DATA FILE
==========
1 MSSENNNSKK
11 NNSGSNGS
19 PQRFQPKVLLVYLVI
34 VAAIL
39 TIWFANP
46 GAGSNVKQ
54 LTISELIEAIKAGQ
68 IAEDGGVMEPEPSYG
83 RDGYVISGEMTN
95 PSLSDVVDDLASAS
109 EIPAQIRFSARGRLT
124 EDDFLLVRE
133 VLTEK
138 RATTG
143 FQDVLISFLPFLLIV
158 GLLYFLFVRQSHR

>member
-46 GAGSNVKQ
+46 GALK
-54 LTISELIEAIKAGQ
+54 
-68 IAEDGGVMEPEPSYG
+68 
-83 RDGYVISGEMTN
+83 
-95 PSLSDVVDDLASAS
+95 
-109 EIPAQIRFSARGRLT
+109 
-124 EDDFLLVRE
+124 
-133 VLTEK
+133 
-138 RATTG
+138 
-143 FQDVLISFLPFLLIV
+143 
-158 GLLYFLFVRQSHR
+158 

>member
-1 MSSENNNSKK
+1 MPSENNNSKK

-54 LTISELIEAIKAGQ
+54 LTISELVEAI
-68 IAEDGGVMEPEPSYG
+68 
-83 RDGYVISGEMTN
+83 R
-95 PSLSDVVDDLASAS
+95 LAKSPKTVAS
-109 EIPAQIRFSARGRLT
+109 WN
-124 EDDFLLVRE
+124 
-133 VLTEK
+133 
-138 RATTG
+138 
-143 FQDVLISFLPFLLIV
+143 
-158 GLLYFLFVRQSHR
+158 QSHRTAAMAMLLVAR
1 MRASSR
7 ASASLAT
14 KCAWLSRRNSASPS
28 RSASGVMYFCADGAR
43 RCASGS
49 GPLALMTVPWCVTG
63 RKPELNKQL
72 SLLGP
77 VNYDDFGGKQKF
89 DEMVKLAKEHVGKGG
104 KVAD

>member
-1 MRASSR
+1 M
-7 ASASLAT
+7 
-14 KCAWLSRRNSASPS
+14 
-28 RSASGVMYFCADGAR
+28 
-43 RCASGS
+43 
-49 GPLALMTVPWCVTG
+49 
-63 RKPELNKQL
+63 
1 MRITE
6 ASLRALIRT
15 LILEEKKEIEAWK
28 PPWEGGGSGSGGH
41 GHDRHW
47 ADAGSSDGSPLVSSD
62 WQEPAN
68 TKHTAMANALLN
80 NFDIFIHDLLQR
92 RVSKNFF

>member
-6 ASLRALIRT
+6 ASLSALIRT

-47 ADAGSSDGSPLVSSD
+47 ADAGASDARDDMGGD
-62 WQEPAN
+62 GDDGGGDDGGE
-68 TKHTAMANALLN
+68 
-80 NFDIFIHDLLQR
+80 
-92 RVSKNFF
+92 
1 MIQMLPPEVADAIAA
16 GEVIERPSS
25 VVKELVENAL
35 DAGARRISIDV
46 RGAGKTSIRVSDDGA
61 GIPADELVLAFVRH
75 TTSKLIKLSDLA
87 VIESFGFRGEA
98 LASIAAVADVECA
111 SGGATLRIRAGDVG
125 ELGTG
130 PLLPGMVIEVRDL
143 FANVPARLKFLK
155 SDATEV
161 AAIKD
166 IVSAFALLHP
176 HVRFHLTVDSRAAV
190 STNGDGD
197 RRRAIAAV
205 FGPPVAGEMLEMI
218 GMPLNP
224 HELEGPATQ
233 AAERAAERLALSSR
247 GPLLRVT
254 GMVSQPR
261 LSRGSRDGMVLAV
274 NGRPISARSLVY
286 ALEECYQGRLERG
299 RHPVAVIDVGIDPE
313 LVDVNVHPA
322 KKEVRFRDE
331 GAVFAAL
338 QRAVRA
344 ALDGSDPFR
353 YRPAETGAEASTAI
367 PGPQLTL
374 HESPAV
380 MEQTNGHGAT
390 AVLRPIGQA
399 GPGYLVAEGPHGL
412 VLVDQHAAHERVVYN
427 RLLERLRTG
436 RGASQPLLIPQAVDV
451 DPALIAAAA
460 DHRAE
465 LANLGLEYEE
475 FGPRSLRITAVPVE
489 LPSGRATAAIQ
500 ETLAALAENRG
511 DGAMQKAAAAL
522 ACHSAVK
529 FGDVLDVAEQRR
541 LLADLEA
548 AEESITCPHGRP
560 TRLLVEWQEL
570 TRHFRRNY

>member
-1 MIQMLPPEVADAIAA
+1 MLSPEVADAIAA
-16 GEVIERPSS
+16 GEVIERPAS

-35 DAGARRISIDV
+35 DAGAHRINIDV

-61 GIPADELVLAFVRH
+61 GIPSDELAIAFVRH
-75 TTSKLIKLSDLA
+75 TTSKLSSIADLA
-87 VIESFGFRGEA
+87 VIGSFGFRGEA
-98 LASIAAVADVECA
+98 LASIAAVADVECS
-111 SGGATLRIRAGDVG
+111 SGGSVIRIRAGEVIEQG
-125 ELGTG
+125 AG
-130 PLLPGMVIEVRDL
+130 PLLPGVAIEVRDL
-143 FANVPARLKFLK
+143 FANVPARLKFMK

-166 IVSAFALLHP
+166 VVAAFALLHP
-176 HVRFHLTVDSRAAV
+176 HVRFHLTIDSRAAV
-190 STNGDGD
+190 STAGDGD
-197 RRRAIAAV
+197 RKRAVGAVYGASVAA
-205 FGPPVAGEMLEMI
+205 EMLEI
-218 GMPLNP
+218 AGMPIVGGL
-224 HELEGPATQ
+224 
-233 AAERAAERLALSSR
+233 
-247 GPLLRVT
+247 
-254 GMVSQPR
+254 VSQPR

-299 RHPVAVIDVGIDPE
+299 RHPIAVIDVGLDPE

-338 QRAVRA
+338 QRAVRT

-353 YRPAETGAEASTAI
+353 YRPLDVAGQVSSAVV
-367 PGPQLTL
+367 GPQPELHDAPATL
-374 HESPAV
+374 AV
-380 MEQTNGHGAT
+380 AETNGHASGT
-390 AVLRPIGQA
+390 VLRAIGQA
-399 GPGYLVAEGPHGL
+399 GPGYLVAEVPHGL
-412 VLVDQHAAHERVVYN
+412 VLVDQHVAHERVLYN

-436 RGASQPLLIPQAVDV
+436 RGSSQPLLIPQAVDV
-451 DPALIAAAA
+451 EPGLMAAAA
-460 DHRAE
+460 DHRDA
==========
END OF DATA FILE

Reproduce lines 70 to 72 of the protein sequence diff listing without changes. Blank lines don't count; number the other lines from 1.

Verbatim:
72 SLLGP
77 VNYDDFGGKQKF
89 DEMVKLAKEHVGKGG